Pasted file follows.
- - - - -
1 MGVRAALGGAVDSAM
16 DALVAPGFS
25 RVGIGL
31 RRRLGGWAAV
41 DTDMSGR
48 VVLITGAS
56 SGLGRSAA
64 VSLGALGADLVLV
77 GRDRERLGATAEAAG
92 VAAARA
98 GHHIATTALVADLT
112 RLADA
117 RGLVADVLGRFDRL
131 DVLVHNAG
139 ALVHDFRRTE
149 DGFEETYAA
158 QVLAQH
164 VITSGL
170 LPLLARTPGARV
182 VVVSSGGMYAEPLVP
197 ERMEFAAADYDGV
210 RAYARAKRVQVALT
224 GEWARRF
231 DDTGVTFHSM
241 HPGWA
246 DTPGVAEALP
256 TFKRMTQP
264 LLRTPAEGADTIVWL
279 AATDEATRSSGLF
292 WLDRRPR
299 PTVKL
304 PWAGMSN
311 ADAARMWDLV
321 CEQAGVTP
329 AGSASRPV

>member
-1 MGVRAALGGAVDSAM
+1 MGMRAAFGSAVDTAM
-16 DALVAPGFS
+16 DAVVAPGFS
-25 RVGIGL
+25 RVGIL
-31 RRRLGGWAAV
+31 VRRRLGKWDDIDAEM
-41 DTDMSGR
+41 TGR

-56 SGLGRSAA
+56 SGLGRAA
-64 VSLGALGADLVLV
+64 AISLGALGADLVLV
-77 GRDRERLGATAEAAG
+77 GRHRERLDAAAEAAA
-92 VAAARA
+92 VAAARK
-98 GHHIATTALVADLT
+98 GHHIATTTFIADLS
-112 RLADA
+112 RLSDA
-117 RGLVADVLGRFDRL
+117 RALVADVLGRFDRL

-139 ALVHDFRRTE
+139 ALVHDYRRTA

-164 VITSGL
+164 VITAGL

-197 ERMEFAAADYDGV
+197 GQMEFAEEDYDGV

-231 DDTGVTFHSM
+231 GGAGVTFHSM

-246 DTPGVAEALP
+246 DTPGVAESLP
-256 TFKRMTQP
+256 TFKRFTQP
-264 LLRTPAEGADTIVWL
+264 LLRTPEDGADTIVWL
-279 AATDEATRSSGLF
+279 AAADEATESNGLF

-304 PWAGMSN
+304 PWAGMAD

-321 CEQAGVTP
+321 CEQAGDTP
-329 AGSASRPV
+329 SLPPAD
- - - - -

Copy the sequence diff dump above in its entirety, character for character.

1 MGVRAALGGAVDSAM
16 DALVAPGFS
25 RVGIGL
31 RRRLGGWAAV
41 DTDMSGR
48 VVLITGAS
56 SGLGRSAA
64 VSLGALGADLVLV
77 GRDRERLGATAEAAG
92 VAAARA
98 GHHIATTALVADLT
112 RLADA
117 RGLVADVLGRFDRL
131 DVLVHNAG
139 ALVHDFRRTE
149 DGFEETYAA
158 QVLAQH
164 VITSGL
170 LPLLARTPGARV
182 VVVSSGGMYAEPLVP
197 ERMEFAAADYDGV
210 RAYARAKRVQVALT
224 GEWARRF
231 DDTGVTFHSM
241 HPGWA
246 DTPGVAEALP
256 TFKRMTQP
264 LLRTPAEGADTIVWL
279 AATDEATRSSGLF
292 WLDRRPR
299 PTVKL
304 PWAGMSN
311 ADAARMWDLV
321 CEQAGVTP
329 AGSASRPV

>member
-1 MGVRAALGGAVDSAM
+1 MGMRAAFGSAVDTAM
-16 DALVAPGFS
+16 DAVVAPGFS
-25 RVGIGL
+25 RVGIL
-31 RRRLGGWAAV
+31 VRRRLGKWDDIDAEM
-41 DTDMSGR
+41 TGR

-56 SGLGRSAA
+56 SGLGRAA
-64 VSLGALGADLVLV
+64 AISLGALGADLVLV
-77 GRDRERLGATAEAAG
+77 GRHRERLDAAAEAAA
-92 VAAARA
+92 VAAARK
-98 GHHIATTALVADLT
+98 GHHIATTTFIADLS
-112 RLADA
+112 RLSDA
-117 RGLVADVLGRFDRL
+117 RALVADVLGRFDRL

-139 ALVHDFRRTE
+139 ALVHDYRRTA

-164 VITSGL
+164 VITAGL

-197 ERMEFAAADYDGV
+197 GQMEFAEEDYDGV

-231 DDTGVTFHSM
+231 GGAGVTFHSM

-246 DTPGVAEALP
+246 DTPGVAESLP
-256 TFKRMTQP
+256 TFKRFTQP
-264 LLRTPAEGADTIVWL
+264 LLRTPEDGADTIVWL
-279 AATDEATRSSGLF
+279 AAADEATESNGLF

-304 PWAGMSN
+304 PWAGMAD

-321 CEQAGVTP
+321 CEQAGDTP
-329 AGSASRPV
+329 SLPPAD